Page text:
TORAH TUESDAYS: PARSHAT BEHA'ALOTCHA
BY HENNIE BLACK
In this week’s Torah portion of BEHA’ALOTCHA, WE ARE TOLD THAT AARON LIT THE MENORAH “EXACTLY AS HE WAS TOLD TO DO.”
iS THAT REALLY SUCH A BIG DEAL?
READ ON TO LEARN MORE ABOUT HOW AARON ELEVATED THE MITZVAH OF LIGHTING THE MENORAH TO A WHOLE NEW LEVEL, earning him the praise that he deservedly received.
In this week’s parsha is Beha’alotcha, Aaron is given the task of lighting the Menorah.
It was a simple job, yet the Torah emphasizes that Aaron did exactly was he was told to do: “And Aaron did so; toward the face of the Menorah he kindled its lamps, as Hashem had commanded Moshe.”
Rashi comments that the words “and Aaron did so” come to sing Aaron’s praises in that Aaron did exactly what he was supposed to do.
What’s the big deal? The instructions for lighting the menorah were not that difficult. The praise worthiness is not so much related to completing the action accurately but in the manner in which Aaron completed the action; that is, our commentators tells us that Aaron did exactly what he was told to do with the same level of excitement and enthusiasm each and every day.
It is easy to be enthusiastic when we take on a new project, but to keep our enthusiasm going when the excitement wears off is much more difficult. We all have visions and dreams when starting something new, but how long does that last?Complacency is dangerous and does not allow us to live up to our full potential. Aaron was different—for 39 years, he lit the menorah each and every day, with the same vigor as if it was his first time doing so.
All Aaron had to do was fix and light the wicks. This routine could have descended into a rote, absent-minded action, but Aaron did the mitzvah with great attention and focus. One way to break the monotony of a repeated action is to change things up. Yet, Aaron never went this route; he removed his desires, his ego and did exactly as G-d had commanded him to do without putting his own spin on it.
In spite of the challenge, Aaron brought the same kavanah (intention) to the mitzvah each time. Aaron is the role model for teaching us to have passion and enthusiasm in all that we do.
There is a famous anecdote of a man whose job it was to wave a lantern and direct the trains at a crossroad. One night a major crash and derailment occurred. The man was brought to court to determine whether/not he was at fault for the major crash.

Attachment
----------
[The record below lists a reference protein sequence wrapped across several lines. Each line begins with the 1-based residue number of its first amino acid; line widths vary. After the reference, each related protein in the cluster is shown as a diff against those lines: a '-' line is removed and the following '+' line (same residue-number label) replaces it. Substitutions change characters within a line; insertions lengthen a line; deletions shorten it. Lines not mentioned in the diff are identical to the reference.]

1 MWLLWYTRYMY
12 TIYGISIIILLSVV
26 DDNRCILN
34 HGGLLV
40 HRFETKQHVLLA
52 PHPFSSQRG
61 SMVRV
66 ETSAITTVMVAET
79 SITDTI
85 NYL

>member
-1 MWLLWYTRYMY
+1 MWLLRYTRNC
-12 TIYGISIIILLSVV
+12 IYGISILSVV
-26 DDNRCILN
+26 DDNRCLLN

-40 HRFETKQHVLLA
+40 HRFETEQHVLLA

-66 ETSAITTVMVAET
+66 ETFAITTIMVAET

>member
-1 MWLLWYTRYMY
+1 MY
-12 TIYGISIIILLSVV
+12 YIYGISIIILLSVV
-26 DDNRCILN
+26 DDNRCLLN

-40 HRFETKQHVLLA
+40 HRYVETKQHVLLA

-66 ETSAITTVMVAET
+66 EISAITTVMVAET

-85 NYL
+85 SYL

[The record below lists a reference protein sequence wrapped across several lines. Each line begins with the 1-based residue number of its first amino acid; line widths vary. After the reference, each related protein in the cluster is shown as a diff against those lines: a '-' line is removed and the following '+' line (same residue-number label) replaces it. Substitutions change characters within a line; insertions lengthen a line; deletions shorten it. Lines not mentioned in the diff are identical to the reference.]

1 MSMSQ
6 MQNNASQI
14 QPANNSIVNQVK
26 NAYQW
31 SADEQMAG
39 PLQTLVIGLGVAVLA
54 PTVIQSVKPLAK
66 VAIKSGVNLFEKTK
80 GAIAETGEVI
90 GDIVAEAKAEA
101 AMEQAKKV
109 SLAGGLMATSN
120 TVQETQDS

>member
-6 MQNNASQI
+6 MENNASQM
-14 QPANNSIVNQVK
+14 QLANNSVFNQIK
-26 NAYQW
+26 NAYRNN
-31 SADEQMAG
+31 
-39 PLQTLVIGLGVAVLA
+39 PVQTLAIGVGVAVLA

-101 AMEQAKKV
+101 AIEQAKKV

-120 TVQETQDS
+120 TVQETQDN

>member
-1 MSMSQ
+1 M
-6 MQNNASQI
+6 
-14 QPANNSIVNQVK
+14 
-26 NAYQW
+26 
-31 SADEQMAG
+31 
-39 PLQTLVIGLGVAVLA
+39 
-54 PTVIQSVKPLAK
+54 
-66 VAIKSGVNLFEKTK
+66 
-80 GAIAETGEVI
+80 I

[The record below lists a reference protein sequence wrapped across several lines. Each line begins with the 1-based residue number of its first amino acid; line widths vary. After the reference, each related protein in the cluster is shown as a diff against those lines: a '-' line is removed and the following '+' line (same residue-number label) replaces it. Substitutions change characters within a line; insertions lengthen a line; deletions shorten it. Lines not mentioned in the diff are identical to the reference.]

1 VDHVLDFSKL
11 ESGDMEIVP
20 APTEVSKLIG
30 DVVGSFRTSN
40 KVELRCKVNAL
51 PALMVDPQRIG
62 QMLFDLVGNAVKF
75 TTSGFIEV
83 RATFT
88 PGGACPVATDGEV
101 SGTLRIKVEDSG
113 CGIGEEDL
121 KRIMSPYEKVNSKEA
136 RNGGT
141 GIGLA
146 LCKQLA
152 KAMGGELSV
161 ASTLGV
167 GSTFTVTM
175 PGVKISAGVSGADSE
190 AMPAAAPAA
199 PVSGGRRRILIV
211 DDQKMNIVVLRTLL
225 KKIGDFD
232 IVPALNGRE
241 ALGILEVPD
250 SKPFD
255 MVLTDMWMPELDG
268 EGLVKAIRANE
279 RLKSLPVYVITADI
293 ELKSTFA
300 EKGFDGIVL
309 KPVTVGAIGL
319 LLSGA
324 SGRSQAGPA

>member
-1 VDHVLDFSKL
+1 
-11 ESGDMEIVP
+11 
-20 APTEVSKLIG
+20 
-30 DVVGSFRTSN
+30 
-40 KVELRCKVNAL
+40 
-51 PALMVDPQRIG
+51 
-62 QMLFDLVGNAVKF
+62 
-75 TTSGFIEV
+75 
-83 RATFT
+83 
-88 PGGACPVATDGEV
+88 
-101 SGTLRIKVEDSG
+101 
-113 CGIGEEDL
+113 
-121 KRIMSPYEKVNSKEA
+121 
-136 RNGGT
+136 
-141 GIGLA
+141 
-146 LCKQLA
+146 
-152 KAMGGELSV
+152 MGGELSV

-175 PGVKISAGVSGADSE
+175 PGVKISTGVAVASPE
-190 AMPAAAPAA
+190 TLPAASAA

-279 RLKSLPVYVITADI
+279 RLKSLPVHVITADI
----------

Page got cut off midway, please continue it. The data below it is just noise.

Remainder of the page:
The judge inquired, “Young man, were you by the tracks Monday night at 10:00 pm?”
“Yes, your honour,” he replied.
“Did you see the oncoming train?”
“Yes, your honour.”
“Did you wave the lantern?”
“Yes, your honour.”
Hearing this, the judge brought down his gavel and declared the man innocent. “Case dismissed.”
Upon leaving the courtroom, the man was very shaken up. Others approached him and said, “You’re innocent! What is wrong? Why are you so distressed?”
The man answered, “I don’t know what I would have answered if he asked me if my lantern was lit.”
Waving a lantern without the light inside is meaningless! We must ask ourselves each and every day if our lantern is lit. Are we just going through the motions or do we have passion and enthusiasm in what we do?
In the Shema prayer which we recite twice daily, we say “May these words that I command you today, be upon your hearts.” What does it mean that G-d is commanding us “today”? The word “today” suggests that we approach each and every day as a new day—a day filled with excitement and enthusiasm.
The light that came from the menorah was more than just a physical light. The purpose of the flame was to light the spiritual flame inside each and every Jew. Proverbs teaches us that “the soul of man is G-d’s candle.” G-d does not need our light, but He offers us the opportunity to shine our light each day anew.
We must remember that the task of Aaron was to light the Menorah each and every day. It wasn’t a job of great fanfare and fame, but rather a job of consistent goodness and holiness. It was a job of renewed passion and enthusiasm each and every day. It is up to us to light our own spiritual flames each day with passion and enthusiasm, and by doing so may we bring more light into the world.